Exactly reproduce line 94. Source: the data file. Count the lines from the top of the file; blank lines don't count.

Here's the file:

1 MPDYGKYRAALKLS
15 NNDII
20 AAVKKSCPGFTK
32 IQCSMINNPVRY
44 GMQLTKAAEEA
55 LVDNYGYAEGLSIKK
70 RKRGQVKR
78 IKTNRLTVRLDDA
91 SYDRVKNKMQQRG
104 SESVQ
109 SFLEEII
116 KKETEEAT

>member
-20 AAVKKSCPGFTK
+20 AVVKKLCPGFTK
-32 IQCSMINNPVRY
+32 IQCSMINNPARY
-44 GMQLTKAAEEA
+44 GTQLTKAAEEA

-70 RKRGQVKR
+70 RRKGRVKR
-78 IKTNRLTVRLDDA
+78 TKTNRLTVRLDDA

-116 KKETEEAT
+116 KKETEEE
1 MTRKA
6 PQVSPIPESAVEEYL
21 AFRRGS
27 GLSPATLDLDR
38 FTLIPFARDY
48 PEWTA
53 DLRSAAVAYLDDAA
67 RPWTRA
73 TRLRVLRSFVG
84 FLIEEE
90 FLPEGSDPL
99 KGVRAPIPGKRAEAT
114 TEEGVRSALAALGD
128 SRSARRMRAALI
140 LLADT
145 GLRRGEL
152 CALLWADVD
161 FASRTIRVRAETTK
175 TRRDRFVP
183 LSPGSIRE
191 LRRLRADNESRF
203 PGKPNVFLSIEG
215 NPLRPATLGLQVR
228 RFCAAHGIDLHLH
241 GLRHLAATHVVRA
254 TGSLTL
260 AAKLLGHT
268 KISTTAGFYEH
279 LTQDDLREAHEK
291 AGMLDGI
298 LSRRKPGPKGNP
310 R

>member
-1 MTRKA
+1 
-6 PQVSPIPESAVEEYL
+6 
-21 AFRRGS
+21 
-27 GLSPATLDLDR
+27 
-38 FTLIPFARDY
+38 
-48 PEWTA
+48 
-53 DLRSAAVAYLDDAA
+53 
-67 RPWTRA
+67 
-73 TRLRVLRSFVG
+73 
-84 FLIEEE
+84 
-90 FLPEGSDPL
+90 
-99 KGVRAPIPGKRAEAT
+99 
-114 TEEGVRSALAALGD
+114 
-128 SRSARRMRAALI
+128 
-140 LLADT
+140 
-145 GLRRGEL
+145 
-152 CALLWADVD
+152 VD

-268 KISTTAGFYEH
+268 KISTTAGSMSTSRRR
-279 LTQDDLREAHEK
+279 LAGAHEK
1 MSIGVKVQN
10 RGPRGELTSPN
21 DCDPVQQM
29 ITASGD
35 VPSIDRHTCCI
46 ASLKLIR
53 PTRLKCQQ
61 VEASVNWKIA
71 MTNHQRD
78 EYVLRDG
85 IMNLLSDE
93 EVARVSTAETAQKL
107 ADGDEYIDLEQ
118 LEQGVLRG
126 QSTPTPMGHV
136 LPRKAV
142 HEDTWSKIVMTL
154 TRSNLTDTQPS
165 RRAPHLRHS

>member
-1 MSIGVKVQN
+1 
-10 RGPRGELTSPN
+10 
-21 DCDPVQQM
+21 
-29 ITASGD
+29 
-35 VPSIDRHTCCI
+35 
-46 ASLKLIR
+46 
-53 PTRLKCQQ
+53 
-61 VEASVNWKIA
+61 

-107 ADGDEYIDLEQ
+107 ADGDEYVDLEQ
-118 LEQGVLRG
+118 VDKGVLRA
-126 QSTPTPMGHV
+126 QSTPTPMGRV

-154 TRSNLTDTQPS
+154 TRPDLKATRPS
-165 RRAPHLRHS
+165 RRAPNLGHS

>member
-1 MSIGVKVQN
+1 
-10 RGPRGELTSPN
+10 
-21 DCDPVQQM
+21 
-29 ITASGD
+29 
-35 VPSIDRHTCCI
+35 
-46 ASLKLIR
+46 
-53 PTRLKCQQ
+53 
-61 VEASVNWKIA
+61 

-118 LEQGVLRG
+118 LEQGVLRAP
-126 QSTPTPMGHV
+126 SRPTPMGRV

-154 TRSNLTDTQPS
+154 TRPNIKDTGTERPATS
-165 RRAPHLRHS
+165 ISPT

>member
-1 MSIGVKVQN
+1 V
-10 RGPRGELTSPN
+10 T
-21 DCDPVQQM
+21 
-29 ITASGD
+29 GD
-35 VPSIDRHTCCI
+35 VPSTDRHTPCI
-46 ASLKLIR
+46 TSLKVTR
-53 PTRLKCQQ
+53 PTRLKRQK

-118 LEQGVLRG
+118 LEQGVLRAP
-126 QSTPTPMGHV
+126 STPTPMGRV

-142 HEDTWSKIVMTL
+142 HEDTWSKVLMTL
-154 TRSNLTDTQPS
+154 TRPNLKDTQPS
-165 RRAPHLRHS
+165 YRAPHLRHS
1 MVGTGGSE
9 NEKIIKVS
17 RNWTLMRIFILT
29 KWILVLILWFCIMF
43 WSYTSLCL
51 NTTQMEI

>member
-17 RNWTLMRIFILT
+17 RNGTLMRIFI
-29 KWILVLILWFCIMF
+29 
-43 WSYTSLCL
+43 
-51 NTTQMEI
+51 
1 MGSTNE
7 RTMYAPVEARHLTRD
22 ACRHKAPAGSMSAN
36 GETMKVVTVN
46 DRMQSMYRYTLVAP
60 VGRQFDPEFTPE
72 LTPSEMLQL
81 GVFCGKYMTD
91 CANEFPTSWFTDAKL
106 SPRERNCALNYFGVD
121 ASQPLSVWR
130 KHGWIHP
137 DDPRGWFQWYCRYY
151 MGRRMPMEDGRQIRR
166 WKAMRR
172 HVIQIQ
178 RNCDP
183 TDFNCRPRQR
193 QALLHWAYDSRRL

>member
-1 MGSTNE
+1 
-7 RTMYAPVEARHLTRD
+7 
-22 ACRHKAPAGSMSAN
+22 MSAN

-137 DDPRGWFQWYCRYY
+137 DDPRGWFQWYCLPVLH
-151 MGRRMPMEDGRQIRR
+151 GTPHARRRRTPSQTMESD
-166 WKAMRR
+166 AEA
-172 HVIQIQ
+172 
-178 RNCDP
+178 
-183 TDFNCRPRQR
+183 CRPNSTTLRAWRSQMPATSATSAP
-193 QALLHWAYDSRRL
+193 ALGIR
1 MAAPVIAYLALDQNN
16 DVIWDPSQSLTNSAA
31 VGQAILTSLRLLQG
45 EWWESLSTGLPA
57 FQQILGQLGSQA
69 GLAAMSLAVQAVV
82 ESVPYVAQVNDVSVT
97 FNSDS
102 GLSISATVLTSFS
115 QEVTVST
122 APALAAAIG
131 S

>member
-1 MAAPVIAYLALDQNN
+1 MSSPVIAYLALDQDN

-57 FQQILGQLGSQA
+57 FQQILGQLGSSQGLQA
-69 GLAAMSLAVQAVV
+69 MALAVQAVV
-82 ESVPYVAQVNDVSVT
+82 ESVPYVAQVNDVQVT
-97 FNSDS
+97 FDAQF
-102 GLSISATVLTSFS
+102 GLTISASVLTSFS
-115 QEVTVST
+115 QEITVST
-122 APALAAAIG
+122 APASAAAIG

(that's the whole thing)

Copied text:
+268 KISTTAGSMSTSRRR